Putting thoughts in bits
I think about lots of things but when it comes down to writing them, drawing them, implementing them, it’s not that easy. Even with years of practice in each of these trades, it’s still an uphill battle.
Which is why I am not going to read that article after I wrote it and will go straight to publication.
Not assuming nobody cares
While I have always been surrounded by caring and loving people, I still automatically assume that whenever I put out something (a blog post, a game, a library, anything), nobody cares.
The fallacy is the following: people who don’t notice/give feedback obviously don’t care, and people who already know me obviously lie to make me feel better.
I know it’s false, but it still eats me up.
NIH (Not Invented Here) syndrome
I haven’t yet pinpointed why I do all this stuff. Part of it is curiosity, part of it is not being able to give up control, part of it is pride, the feeling I can probably do it better.
Dealing with local failure
Local failure is when a short-term goal is not met - for example, being stuck on a bug while it’s already late in the night, and I’m really too tired to make any progress, but I keep going because I definitely can’t leave it like this.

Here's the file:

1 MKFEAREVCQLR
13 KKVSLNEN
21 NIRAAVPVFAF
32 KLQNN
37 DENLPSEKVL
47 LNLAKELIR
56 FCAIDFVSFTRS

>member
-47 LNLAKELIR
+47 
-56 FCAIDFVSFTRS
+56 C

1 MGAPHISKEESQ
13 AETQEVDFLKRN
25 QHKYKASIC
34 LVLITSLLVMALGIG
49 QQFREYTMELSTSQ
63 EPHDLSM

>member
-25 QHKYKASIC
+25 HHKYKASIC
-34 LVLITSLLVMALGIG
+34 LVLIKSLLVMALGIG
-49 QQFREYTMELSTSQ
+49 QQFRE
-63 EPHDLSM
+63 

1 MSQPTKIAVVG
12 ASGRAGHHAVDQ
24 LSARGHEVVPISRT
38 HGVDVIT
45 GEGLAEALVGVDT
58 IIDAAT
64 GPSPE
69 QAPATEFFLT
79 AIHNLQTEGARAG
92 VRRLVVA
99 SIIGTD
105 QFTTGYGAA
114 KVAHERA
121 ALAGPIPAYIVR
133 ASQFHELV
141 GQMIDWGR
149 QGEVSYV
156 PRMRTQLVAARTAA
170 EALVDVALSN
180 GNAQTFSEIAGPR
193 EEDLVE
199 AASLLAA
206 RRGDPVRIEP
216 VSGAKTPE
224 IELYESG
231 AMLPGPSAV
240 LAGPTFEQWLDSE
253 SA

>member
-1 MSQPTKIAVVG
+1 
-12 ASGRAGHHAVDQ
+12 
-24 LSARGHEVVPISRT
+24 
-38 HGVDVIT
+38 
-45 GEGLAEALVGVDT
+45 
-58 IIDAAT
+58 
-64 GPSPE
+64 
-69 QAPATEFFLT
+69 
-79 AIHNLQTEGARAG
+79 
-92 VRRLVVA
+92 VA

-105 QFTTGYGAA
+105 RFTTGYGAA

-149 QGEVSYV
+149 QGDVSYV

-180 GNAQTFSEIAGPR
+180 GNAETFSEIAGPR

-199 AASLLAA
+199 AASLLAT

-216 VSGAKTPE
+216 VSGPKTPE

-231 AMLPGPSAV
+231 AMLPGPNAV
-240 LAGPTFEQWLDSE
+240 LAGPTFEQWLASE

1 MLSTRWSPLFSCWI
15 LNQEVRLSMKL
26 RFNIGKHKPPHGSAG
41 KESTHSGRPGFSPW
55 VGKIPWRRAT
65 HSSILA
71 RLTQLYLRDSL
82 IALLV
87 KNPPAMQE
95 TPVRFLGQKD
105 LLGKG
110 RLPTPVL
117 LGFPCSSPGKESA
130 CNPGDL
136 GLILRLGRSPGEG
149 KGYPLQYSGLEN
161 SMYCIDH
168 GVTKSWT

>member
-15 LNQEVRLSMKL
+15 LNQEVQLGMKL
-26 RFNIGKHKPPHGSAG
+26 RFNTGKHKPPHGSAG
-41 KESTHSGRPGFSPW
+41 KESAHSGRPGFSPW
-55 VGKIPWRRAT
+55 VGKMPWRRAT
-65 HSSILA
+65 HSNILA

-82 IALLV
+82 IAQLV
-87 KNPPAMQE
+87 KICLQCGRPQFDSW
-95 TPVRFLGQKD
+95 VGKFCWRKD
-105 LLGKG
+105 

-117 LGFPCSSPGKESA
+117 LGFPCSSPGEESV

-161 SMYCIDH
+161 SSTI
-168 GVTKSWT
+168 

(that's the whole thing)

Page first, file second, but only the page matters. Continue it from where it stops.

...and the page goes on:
I usually declare work over because of social imperatives - friends coming over, going out for a drink, etc. In the absence of those, there’s nothing holding me back, no excuse not to get what I was working on exactly right.
Dealing with the success of others
I associate this with “global failure” - when long-term goals are not met. When I look at my game portfolio, it looks nothing like I had hoped back then. So many ideas did not come to fruitition, so many half-finished projects.
I follow closely the release of games on Twitter, and I’ve been delighted to see the release of gems such as Towelfight 2, Kentucky Route Zero, The Button Affair, Antichamber, Anodyne, and game engines like Loom.
And yet at the same time, everytime I see somebody else put out something great, I can’t help but be remembered of my own shortcomings and failure to release what I really want to do.
Creative mode vs guilt
I’ve quit my last job 8 months ago, and I’ve given up on start-ups at least 3 months ago, but I still have trouble letting go of the old habits: code should be clean, everything should be tested, code should be reusable and the general case should be broad enough, while avoiding scope creep, everything should be documented and accessible to others.
But games (what I’m trying to make now) are more like paintings and novels than like bridges and skyscrapers. Creative folks write terrible, specific, unreadable, bug-ridden code, have drawing lying all around on their desks and desktops, fail to document anything, and yet they come out with kick-ass, emotional, pumping, stimulating, deep, sad, happy, mind-boggling stuff.
It’s a long way to let go… whenever I don’t follow these old cleanliness ideals, I feel guilty, because I know there’s a supposedly better way, for some value of better.